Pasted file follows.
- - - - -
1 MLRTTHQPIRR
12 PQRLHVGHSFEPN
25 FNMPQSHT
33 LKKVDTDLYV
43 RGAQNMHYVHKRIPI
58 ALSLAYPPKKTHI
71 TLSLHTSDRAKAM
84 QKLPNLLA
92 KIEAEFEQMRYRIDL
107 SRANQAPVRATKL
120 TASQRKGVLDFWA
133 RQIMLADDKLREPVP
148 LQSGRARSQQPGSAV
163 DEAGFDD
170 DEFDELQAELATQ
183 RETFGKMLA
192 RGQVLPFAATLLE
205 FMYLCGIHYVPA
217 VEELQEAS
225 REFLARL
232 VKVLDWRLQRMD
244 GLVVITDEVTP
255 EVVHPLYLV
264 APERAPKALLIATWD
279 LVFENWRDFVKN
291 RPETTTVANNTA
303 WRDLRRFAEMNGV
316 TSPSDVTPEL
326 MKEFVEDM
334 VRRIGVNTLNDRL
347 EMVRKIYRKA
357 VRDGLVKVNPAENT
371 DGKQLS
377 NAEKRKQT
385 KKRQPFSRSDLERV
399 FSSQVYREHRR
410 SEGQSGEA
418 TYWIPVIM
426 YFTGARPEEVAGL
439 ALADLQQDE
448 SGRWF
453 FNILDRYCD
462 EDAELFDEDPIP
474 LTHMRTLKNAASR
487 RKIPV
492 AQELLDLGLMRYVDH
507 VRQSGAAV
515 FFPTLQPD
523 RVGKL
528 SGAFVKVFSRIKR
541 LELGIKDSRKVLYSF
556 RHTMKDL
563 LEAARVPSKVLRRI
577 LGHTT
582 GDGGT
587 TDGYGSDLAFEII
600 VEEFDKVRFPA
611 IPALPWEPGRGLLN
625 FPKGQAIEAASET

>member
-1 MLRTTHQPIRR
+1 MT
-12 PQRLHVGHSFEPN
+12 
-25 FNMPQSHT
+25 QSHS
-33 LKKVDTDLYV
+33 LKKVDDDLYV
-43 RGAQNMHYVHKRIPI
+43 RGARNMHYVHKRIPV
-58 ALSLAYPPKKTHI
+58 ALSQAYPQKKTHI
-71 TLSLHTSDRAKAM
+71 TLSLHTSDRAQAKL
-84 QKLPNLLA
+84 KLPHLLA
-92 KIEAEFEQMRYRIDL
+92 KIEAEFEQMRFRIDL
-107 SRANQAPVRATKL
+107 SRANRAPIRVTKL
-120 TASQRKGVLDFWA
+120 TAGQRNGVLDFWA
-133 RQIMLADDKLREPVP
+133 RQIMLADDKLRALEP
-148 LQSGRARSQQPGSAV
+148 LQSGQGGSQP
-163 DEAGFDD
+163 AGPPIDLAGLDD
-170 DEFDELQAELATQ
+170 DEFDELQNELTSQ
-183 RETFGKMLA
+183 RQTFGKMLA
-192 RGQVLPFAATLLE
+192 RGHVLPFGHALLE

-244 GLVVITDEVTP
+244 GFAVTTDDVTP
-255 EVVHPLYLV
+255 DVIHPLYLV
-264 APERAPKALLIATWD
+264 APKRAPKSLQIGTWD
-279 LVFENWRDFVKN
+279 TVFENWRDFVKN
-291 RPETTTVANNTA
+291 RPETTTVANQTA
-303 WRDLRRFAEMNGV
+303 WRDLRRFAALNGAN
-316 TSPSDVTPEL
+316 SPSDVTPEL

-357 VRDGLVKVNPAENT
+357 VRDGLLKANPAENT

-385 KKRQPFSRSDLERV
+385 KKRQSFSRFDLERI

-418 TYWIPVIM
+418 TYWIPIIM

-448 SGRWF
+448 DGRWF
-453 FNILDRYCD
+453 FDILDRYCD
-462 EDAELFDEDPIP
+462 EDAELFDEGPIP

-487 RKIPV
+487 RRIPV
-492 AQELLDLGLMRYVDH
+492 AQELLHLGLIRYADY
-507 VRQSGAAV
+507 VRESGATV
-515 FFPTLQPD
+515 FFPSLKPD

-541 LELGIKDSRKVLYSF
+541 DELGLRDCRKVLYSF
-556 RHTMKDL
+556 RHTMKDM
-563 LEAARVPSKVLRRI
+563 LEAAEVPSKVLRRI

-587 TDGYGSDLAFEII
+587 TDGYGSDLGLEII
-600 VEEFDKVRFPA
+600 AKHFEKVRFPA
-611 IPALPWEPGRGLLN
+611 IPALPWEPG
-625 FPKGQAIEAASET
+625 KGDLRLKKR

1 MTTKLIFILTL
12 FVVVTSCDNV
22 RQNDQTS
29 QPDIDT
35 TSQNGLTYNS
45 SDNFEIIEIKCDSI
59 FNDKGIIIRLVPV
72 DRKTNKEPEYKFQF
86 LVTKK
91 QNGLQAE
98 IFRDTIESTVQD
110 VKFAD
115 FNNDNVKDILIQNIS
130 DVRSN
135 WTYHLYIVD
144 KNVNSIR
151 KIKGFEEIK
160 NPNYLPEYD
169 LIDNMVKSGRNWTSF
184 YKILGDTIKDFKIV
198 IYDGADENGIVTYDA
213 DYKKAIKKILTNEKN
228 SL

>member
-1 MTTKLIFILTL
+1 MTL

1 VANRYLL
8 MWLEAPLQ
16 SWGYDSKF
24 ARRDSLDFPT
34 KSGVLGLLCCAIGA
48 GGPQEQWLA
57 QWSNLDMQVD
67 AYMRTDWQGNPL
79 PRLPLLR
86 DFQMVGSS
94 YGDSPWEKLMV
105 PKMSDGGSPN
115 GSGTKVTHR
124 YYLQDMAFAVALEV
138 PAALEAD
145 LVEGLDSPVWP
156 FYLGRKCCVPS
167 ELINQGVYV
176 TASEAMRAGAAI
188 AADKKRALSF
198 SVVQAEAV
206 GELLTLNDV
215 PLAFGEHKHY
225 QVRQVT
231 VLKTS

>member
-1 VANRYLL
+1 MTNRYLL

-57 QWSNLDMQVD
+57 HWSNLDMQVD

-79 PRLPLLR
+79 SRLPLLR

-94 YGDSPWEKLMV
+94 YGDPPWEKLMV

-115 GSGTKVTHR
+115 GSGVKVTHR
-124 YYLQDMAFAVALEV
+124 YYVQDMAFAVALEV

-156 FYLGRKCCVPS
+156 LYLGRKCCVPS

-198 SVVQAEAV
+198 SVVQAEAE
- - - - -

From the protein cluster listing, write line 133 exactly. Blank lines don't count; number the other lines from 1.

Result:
-563 LEAARVPSKVLRRI